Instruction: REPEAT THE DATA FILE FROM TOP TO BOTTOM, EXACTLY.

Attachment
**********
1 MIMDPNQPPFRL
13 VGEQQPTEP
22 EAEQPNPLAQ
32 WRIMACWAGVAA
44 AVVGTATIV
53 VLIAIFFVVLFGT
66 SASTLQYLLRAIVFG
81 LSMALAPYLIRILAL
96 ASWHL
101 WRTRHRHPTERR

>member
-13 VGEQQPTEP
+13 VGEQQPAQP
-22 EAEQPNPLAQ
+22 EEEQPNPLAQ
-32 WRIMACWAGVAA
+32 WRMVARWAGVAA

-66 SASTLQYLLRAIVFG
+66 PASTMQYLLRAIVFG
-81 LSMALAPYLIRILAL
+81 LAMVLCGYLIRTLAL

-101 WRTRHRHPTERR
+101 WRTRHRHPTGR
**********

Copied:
1 MIMDPNQPPFRL
13 VGEQQPTEP
22 EAEQPNPLAQ
32 WRIMACWAGVAA
44 AVVGTATIV
53 VLIAIFFVVLFGT
66 SASTLQYLLRAIVFG
81 LSMALAPYLIRILAL
96 ASWHL
101 WRTRHRHPTERR

>member
-13 VGEQQPTEP
+13 VGEQQPAQP
-22 EAEQPNPLAQ
+22 EEEQPNPLAQ
-32 WRIMACWAGVAA
+32 WRMVARWAGVAA

-66 SASTLQYLLRAIVFG
+66 PASTMQYLLRAIVFG
-81 LSMALAPYLIRILAL
+81 LAMVLCGYLIRTLAL

-101 WRTRHRHPTERR
+101 WRTRHRHPTGR